Sri Lanka plays down interaction with India

By Indo Asian News Service | Thursday, July 04, 2013 | 6:54:37 PM IST (+05:30 GMT) Comment 0 Comment

Colombo, July 4 (IANS) A Sri Lankan minister Thursday played down intensified diplomatic engagement with India over power devolution to its Tamil minority, saying it was merely to keep New Delhi "informed".

Colombo, July 4 (IANS) A Sri Lankan minister Thursday played down intensified diplomatic engagement with India over power devolution to its Tamil minority, saying it was merely to keep New Delhi "informed".

Economic Development Minister Basil Rajapaksa, who is also President Mahinda Rajapaksa's brother, flew to New Delhi to meet with top officials including Prime Minister Manmohan Singh.

He will seek to explain the Sri Lankan government's plans on devolving power to the Tamil minority, cabinet spokesman and Media Minister Keheliya Rambukwella said.

The move came after Manmohan Singh expressed "dismay" over Colombo's plans to roll back power devolution under the 13th amendment to its constitution, made with the Indian intervention of 1987.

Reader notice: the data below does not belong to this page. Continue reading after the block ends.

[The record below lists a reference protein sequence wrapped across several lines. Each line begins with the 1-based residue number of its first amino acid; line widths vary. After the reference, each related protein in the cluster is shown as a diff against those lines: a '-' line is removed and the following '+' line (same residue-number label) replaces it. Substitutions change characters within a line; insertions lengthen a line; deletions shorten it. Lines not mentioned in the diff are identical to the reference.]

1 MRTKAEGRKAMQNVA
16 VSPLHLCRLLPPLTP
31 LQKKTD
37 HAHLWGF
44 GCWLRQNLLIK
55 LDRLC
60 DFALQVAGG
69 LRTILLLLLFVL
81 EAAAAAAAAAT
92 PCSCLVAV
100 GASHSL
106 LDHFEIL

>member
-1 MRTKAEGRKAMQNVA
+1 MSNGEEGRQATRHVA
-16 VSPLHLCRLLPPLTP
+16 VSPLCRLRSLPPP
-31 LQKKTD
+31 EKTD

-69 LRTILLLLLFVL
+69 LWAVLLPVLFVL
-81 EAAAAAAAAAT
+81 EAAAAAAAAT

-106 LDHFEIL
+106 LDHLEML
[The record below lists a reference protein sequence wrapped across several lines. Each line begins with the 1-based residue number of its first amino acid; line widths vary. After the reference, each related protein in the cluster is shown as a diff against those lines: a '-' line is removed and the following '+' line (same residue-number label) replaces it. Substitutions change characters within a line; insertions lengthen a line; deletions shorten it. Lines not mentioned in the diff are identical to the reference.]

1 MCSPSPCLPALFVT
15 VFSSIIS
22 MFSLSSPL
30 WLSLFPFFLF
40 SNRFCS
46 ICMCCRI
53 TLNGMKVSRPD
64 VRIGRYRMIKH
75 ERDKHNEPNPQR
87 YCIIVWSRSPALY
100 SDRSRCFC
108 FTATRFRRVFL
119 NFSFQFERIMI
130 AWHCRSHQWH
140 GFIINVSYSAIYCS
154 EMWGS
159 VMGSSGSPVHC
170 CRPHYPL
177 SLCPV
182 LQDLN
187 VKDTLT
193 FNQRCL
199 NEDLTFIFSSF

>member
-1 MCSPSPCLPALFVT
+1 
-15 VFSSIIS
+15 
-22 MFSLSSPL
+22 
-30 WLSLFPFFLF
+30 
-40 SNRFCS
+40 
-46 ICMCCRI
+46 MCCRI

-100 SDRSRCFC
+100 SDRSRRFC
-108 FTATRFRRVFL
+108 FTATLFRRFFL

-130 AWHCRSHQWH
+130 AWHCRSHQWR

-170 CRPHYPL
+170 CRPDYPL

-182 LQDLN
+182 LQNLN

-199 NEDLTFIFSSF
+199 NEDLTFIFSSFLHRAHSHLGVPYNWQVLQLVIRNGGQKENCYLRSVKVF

After Sri Lanka crushed the Tamil Tigers in 2009, President Rajapaksa pledged to the UN and India that a political solution would be found by implementing the 13th amendment.

But despite the lapse of more than four years, Colombo has failed to deliver on those promises.

Rambukwella acknowledged that the government was keen to revamp land and police powers under the 13th amendment but insisted that the interaction with India was merely a "courtesy".

"The government of Sri Lanka has scientifically evaluated the situation and found that these two areas, police and land powers, have to be reviewed, revisited and it is by common courtesy since the 13th amendment stems from Rajiv-J.R, heads of two states," he said, referring to the late Rajiv Gandhi and J.R. Jayewardene who signed a bilateral pact in 1987.

That agreement allowed India to deploy troops in Sri Lanka's northeast, where they ended up fighting the Liberation Tigers of Tamil Eelam after it refused to surrenders its large arsenal.

"Therefore it is common courtesy to sort of have this discussion to inform the signatories to the agreement," the minister said.

"On that basis, a member of the cabinet nominated and designated by the president is visiting India," he said.

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